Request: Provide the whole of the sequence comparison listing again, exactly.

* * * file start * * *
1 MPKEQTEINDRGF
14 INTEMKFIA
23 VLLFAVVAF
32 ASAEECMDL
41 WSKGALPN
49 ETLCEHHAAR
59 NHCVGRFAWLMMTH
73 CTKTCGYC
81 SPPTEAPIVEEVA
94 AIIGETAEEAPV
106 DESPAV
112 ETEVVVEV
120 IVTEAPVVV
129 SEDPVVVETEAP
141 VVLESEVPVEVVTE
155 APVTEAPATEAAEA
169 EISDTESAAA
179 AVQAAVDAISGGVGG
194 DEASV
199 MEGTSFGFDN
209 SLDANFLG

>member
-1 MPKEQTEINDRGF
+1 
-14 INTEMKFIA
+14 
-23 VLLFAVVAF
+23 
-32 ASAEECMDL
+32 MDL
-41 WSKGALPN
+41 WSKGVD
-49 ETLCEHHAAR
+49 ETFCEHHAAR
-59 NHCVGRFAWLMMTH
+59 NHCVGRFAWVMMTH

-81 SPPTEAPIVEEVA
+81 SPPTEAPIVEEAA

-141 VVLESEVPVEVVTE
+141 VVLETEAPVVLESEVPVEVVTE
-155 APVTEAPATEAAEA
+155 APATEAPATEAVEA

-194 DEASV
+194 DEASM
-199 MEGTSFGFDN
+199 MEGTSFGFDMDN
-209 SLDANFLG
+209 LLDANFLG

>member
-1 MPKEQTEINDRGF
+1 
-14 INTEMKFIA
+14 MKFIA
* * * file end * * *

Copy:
1 MPKEQTEINDRGF
14 INTEMKFIA
23 VLLFAVVAF
32 ASAEECMDL
41 WSKGALPN
49 ETLCEHHAAR
59 NHCVGRFAWLMMTH
73 CTKTCGYC
81 SPPTEAPIVEEVA
94 AIIGETAEEAPV
106 DESPAV
112 ETEVVVEV
120 IVTEAPVVV
129 SEDPVVVETEAP
141 VVLESEVPVEVVTE
155 APVTEAPATEAAEA
169 EISDTESAAA
179 AVQAAVDAISGGVGG
194 DEASV
199 MEGTSFGFDN
209 SLDANFLG

>member
-1 MPKEQTEINDRGF
+1 
-14 INTEMKFIA
+14 
-23 VLLFAVVAF
+23 
-32 ASAEECMDL
+32 MDL
-41 WSKGALPN
+41 WSKGVD
-49 ETLCEHHAAR
+49 ETFCEHHAAR
-59 NHCVGRFAWLMMTH
+59 NHCVGRFAWVMMTH

-81 SPPTEAPIVEEVA
+81 SPPTEAPIVEEAA

-141 VVLESEVPVEVVTE
+141 VVLETEAPVVLESEVPVEVVTE
-155 APVTEAPATEAAEA
+155 APATEAPATEAVEA

-194 DEASV
+194 DEASM
-199 MEGTSFGFDN
+199 MEGTSFGFDMDN
-209 SLDANFLG
+209 LLDANFLG

>member
-1 MPKEQTEINDRGF
+1 
-14 INTEMKFIA
+14 MKFIA